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Long-term stress: can it amount to a disability?

The Employment Appeal Tribunal (EAT) has held in Herry v Dudley Metropolitan Council & Anor UKEAT/0100/16/LA and UKEAT/0101/16/LA that the tribunal was not bound to find that the Claimant was disabled because he had been certified off sick by his GP for stress for a long period.

Contrary to his union’s advice and subsequent advice from two law centres that his claims had no reasonable prospects of success and ignoring costs warnings, Mr Herry bought claims of race and disability discrimination. He had made more than 90 allegations of discrimination and asserted that he was disabled by virtue of his dyslexia and stress.

Mr Herry failed to discharge the burden of proof by demonstrating that his stress and dyslexia had a substantial adverse effect on his ability to carry out day to day activities. Relying on the Judgment in J v DLA Piper, the Employment Judge found that mere unhappiness about the way he had been treated did not satisfy the tests relating to disability in the Equality Act 2010, s.6. It found that there was ‘little or no evidence that his stress had any effect on his ability to carry out normal activities.’ He appealed but his appeal relating to the disability discrimination claim failed.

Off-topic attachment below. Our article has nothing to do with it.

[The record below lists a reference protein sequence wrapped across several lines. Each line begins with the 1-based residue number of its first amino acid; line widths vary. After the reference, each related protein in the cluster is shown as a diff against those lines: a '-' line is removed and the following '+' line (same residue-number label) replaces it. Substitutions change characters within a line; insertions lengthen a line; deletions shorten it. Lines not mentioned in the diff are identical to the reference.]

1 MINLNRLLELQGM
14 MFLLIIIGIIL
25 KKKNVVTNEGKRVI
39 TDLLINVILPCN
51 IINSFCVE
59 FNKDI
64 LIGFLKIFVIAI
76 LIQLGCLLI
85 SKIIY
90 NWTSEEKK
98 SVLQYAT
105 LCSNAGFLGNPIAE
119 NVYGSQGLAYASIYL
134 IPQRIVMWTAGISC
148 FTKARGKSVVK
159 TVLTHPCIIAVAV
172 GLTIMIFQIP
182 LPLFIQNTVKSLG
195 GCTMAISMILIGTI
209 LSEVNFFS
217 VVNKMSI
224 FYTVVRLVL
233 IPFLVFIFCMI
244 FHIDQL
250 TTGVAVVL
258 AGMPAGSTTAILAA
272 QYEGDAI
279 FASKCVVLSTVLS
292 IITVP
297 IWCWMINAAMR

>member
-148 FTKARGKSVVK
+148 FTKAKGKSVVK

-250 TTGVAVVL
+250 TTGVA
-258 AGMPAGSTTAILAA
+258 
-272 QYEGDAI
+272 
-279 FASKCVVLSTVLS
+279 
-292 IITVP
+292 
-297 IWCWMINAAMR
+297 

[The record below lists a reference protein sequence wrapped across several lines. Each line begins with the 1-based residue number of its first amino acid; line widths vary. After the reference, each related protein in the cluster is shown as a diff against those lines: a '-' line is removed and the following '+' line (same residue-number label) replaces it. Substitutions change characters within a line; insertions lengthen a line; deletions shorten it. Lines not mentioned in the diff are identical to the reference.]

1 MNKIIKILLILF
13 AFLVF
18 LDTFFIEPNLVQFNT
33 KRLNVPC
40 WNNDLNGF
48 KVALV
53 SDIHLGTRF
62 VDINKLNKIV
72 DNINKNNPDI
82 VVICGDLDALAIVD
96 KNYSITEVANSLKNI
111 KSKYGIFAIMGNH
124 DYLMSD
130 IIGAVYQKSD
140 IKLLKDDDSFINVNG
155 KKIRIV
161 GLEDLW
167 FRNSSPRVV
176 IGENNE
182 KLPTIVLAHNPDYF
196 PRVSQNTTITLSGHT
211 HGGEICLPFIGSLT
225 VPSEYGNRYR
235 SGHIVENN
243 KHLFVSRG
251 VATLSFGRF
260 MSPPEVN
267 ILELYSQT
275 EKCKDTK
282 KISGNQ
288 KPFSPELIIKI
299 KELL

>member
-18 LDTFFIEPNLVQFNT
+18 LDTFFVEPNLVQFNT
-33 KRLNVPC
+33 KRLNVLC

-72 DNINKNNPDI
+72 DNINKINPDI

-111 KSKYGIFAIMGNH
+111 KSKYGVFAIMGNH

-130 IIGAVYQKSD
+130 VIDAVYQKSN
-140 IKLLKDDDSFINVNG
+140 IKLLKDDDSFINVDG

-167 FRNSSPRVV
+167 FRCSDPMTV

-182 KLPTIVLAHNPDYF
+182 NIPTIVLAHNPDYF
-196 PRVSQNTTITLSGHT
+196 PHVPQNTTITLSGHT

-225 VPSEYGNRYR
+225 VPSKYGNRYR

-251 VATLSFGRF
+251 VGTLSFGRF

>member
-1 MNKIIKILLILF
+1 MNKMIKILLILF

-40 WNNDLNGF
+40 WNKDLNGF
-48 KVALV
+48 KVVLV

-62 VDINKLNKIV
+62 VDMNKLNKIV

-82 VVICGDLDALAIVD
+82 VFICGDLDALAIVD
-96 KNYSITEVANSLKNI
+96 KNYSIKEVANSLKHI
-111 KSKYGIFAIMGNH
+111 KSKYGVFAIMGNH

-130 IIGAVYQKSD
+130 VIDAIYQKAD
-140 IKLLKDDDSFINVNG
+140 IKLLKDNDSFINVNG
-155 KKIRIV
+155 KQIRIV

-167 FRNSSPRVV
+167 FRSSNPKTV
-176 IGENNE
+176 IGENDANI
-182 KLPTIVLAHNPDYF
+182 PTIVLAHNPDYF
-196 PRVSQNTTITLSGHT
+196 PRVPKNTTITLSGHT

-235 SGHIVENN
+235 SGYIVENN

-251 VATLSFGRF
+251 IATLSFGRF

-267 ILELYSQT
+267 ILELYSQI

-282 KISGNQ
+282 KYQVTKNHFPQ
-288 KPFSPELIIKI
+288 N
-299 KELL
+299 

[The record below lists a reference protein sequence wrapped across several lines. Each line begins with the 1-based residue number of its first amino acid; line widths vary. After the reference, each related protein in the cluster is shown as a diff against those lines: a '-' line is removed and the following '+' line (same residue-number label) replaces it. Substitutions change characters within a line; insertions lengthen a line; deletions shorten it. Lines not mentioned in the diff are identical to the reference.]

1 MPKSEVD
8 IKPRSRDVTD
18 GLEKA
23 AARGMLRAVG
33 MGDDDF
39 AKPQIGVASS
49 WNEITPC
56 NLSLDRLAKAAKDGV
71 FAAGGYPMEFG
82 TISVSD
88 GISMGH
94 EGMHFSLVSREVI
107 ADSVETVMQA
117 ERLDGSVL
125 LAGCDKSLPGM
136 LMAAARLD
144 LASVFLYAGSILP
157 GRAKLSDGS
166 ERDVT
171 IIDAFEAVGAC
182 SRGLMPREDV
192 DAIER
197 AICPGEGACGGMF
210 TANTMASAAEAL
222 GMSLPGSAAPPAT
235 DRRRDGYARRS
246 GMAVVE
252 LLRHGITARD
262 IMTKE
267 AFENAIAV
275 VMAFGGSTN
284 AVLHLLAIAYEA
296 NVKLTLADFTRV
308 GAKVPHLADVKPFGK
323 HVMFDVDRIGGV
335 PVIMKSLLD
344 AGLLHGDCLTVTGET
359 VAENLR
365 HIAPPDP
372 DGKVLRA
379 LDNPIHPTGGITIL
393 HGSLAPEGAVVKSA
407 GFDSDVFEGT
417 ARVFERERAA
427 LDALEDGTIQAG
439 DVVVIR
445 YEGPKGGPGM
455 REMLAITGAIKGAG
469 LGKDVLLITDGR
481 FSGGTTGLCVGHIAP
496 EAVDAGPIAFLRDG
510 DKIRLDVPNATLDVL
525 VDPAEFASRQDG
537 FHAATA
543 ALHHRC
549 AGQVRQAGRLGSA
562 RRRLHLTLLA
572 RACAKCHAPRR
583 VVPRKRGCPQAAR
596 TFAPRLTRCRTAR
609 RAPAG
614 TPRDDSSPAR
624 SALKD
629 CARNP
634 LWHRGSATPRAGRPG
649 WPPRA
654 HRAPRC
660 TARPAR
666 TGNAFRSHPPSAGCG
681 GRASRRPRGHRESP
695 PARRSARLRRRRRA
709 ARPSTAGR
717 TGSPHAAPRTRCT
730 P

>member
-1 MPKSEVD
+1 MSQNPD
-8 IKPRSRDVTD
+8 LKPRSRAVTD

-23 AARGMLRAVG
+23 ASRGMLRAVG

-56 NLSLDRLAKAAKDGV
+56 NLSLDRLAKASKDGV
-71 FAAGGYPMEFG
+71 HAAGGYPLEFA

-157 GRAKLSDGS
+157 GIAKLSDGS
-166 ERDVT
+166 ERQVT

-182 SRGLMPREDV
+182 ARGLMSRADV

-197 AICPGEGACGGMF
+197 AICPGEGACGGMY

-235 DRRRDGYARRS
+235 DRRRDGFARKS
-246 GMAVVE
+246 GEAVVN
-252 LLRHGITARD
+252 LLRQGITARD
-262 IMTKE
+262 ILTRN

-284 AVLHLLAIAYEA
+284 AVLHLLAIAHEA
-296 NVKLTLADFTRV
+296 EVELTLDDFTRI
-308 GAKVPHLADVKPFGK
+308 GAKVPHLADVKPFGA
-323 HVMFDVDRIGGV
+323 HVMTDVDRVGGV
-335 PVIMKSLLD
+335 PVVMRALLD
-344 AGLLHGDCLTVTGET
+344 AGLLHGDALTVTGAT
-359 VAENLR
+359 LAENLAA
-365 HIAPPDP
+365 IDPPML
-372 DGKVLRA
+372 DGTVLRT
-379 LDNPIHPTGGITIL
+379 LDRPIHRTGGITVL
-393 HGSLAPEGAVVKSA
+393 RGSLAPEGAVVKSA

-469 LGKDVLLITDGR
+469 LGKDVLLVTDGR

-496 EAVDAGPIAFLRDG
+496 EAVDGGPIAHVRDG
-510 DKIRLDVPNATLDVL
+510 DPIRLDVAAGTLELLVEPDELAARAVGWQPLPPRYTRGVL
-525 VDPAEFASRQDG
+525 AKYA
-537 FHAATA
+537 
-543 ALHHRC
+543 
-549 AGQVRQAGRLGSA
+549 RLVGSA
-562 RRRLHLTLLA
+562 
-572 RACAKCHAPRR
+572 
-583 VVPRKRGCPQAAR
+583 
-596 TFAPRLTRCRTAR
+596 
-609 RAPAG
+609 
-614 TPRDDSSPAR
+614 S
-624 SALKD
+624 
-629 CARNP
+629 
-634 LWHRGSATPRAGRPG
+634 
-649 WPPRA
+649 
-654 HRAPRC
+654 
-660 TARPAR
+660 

The tribunal found that Mr Herry had ‘unreasonably commenced and unreasonably pursued’ his claims. Despite his absence from work, the tribunal had no reason to doubt his ability to participate fully in an active working life. Finding that the Respondent’s had conducted their defence in a proportionate and reasonable manner, it awarded the Respondent’s costs of £110,000 payable by Mr Herry.

Mr Herry’s appeal relating to costs was remitted. The tribunal had failed to explain why it considered Mr Herry would have a future earning capacity which was sufficient to pay the whole costs award and it had failed to explain why it had not awarded partial costs or costs up to a cap taking into account his financial circumstances.

The EAT commented that where a party applies for costs and relies on the paying party's future earning capacity, it should confirm its intention to serve a statutory demand in the future with a view to bringing bankruptcy proceedings. 

This article is not a substitute for legal advice on specific facts and circumstances. It is designed as a free update on the law at the time of publishing. Knight Polson Limited trading as QualitySolicitors Knight Polson accepts no responsibility for reliance on this article and recommends that you seek independent legal advice on your specific circumstances prior to taking any steps.

If you have any questions or would like to discuss the contents of the above article, please do not hesitate to contact us on  or 023 8064 4822.



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